“Discover the flower gardens, vegetable plots, landscapes and writing hideaways of 30 great authors – from Louisa May Alcott’s ‘Orchard House’ where she wrote Little Women and Agatha Christie at Greenway, to Virginia Woolf at Monk’s House and the Massachusetts home of Edith Wharton. This book visits the homes and gardens that inspired novelists, poets and playwrights.” (Adapted from Catalogue)

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Level up your home: New interior design books

Gush over the stunningly curated homes from the world’s best designers, architects and influencers.  For the maximalists there’s wallpaper laden, textured, clashing-print wonderlands. Or if you’re after neutral, refined and chic there are inspiring homes from beachside shacks to country classics. Check out these recent reads for all your home and interiors inspiration!

Beachside modern / Li, Lauren
“Modern beachside style is more than shells and surfboards. Whether the inspiration comes from nautical themes, natural elements, winter moods or the charm of the Mediterranean, the priority is always comfort and tranquility. It doesn’t matter if you don’t live near the beach – the spirit can be captured anywhere.” (Catalogue)


Organized living : solutions and inspiration for your home / Gill, Shira
“Get inspired to level up your home organization with tips, worksheets, Q&As, and photos of the living spaces of twenty-five international home organizers, from the author of Minimalista.” (Catalogue)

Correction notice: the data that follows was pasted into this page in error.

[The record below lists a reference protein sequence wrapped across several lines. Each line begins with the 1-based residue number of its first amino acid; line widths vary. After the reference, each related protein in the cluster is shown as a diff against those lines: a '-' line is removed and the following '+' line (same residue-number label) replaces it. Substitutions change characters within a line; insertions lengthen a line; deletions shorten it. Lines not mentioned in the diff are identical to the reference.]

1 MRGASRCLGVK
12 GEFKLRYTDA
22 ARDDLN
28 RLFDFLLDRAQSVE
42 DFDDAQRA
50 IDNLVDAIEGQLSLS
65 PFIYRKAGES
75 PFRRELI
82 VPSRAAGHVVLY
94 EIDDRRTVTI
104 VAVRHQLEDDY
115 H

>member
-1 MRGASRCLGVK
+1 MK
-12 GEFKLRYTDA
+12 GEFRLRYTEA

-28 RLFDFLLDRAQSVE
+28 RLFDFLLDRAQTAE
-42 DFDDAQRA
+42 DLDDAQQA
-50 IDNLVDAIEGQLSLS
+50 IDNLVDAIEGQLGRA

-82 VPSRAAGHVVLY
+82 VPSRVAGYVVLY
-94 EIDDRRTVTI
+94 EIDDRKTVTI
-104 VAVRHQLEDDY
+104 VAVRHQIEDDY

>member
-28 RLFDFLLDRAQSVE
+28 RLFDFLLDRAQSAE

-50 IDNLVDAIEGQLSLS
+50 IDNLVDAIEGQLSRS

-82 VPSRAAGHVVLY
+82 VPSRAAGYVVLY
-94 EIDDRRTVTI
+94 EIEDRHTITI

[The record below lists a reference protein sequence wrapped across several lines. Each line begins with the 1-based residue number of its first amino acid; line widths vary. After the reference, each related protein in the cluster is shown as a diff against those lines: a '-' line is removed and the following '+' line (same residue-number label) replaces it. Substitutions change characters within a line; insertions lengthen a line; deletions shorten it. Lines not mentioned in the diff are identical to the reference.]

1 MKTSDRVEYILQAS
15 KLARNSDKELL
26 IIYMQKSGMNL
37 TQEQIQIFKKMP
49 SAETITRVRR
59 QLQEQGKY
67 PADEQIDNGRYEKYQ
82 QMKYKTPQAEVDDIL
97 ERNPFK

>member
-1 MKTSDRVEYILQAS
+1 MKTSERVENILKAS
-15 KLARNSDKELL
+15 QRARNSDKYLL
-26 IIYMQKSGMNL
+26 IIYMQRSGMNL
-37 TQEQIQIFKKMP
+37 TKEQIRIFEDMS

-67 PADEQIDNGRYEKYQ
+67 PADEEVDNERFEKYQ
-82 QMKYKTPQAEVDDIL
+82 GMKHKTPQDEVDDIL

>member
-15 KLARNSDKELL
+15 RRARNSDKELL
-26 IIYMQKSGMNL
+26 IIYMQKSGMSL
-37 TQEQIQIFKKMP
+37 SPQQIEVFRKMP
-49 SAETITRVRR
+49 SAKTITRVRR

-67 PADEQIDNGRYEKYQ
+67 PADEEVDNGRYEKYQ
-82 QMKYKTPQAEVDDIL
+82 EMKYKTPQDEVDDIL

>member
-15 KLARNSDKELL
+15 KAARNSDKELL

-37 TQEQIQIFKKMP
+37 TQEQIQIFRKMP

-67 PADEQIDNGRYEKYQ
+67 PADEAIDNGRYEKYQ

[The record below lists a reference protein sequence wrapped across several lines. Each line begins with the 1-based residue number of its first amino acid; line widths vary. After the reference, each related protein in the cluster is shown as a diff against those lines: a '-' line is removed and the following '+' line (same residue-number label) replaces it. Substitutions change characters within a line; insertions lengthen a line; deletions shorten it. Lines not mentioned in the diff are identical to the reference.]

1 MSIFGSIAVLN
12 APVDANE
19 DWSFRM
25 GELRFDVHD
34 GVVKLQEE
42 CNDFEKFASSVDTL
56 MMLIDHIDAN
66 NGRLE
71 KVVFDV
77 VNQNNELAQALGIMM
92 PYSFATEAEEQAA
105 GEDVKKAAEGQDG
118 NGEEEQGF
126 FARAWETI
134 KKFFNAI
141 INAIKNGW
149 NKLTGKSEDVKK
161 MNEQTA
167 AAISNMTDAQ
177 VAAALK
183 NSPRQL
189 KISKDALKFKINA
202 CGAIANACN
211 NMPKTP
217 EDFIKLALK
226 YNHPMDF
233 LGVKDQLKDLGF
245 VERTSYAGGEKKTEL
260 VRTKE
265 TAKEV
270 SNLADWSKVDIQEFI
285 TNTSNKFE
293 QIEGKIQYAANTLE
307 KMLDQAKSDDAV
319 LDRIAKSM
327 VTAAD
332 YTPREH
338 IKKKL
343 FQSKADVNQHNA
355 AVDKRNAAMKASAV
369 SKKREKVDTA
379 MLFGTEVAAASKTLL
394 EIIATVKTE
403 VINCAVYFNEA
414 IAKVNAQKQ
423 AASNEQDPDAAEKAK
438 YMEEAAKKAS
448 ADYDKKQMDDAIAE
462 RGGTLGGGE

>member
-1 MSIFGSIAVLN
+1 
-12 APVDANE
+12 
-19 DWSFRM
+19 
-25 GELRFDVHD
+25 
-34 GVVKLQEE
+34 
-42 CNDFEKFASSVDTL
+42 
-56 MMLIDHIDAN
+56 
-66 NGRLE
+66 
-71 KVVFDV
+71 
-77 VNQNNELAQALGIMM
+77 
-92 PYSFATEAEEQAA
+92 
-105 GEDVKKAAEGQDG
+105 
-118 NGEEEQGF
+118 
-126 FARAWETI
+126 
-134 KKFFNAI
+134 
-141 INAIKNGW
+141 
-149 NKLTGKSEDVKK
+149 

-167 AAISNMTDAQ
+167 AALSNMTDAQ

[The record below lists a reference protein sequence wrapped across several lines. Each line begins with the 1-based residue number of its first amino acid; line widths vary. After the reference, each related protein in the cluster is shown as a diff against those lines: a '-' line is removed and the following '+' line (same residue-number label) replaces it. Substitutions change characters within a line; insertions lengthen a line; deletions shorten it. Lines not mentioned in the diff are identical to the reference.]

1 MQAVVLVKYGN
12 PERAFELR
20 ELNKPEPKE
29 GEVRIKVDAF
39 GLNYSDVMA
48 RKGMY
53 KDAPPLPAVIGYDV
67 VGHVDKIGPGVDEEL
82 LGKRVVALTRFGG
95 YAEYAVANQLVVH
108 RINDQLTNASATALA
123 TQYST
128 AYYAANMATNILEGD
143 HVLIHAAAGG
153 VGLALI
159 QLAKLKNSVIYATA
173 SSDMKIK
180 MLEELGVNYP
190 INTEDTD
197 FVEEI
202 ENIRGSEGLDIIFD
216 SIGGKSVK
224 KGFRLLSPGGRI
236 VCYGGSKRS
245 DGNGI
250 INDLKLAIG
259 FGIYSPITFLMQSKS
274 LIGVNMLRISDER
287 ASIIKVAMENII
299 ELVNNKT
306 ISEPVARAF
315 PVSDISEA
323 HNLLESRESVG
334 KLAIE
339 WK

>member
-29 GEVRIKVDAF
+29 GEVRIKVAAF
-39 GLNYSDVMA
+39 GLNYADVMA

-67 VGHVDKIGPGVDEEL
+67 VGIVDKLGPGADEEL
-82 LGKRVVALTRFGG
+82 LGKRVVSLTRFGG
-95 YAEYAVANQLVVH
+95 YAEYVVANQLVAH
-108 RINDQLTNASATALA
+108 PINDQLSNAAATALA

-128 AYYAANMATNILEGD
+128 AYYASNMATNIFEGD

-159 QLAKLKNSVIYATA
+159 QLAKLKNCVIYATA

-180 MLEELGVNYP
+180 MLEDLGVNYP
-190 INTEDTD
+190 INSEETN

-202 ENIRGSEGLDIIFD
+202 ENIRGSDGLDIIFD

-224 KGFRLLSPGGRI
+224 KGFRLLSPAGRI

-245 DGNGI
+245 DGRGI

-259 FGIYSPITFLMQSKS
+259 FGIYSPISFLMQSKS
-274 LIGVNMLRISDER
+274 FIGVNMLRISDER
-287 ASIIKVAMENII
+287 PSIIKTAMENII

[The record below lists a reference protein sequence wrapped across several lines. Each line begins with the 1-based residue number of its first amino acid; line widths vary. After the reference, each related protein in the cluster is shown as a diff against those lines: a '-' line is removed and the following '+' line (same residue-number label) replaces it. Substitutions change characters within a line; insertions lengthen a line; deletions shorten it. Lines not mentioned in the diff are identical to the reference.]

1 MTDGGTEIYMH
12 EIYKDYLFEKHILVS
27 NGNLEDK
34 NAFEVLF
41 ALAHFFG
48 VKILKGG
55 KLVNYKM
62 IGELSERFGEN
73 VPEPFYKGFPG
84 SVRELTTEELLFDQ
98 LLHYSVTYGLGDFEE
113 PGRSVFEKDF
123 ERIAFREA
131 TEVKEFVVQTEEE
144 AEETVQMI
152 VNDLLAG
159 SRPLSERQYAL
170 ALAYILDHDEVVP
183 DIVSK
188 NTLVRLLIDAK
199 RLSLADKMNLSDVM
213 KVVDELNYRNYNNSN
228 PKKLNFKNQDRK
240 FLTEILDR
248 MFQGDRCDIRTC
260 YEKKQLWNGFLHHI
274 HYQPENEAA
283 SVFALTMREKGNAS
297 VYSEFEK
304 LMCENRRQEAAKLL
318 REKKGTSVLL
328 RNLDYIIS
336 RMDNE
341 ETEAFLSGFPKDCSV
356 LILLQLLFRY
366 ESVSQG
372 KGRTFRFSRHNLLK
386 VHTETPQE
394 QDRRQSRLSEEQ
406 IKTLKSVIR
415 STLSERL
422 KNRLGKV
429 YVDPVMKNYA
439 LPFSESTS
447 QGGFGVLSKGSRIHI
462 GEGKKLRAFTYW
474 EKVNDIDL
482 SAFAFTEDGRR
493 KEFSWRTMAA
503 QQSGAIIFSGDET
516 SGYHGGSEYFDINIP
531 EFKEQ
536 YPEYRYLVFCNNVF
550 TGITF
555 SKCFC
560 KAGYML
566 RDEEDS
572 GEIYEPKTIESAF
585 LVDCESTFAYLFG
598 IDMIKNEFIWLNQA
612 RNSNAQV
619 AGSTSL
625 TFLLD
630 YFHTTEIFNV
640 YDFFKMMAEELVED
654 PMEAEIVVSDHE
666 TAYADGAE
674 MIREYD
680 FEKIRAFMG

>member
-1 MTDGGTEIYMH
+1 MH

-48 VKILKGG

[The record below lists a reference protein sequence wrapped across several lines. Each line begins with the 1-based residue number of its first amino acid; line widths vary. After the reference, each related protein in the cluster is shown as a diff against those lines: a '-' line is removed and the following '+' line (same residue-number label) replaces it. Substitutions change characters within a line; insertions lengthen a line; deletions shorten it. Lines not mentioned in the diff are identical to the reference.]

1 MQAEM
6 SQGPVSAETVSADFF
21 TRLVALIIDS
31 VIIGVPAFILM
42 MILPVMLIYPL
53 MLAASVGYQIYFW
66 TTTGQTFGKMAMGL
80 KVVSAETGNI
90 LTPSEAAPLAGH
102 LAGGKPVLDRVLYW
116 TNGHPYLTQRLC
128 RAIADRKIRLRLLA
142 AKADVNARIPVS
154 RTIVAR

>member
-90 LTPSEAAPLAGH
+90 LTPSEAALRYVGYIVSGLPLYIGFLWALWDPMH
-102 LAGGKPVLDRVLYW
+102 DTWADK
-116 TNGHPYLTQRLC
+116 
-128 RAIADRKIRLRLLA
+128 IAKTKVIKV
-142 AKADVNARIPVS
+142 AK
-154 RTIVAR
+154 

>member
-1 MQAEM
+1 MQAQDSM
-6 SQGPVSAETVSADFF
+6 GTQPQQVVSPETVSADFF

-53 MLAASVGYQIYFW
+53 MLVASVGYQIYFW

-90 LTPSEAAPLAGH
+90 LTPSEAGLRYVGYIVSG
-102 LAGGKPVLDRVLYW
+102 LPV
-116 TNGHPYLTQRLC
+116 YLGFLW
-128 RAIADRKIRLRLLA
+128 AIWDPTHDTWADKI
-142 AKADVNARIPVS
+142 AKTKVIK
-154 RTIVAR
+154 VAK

Country homes in Australia. Volume II
“Take a journey with Country Style through the beautiful country homes that dot our landscapes, from an historic sandstone cottage to a classic Queenslander and everything in between.” (Catalogue)



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Lived-in & Luxe: new books on home interiors

A lived-in style need not mean sacrificing luxury in and around your home. Create equally cosy, functional and eye-catching interior spaces with these beautiful and informative new books on home interiors. Transform an overlooked nook into an appealing and tranquil hideaway. Nurture your family in spaces that are flexible to your daily needs, whilst also embracing new and exciting design choices. There’s classic French inspiration, home retreats to nourish the soul, and even a guide to floating homes!

French home : decorating in the French style / Ryan, Josephine
“Dealer in French antiques Josephine Ryan explores the elements that combine to create elegant yet comfortable spaces with a distinctly French feel. She points out the architectural details that enhance the framework of a room, explores the textures and the color palette that flatter various styles of furniture, and shows us options for lighting, mirrors, decorative objects, and paintings. French Home examines the sophisticated alchemy of an enduringly popular look.” (Adapted from Catalogue)

Lived-in style : the art of creating a feel-good home / Nassauer, Ki
“What is lived-in style? It’s laid-back, comfortable, no-fuss and uniquely you. It could bring to mind the comfy chair you curl up in beside the window. Maybe it will get you thinking about your freshly made bed, topped with a vintage blanket or quilt. Or perhaps it will elicit a smile over the collection of mementos and found treasures displayed on your mantel.” (Adapted from Catalogue)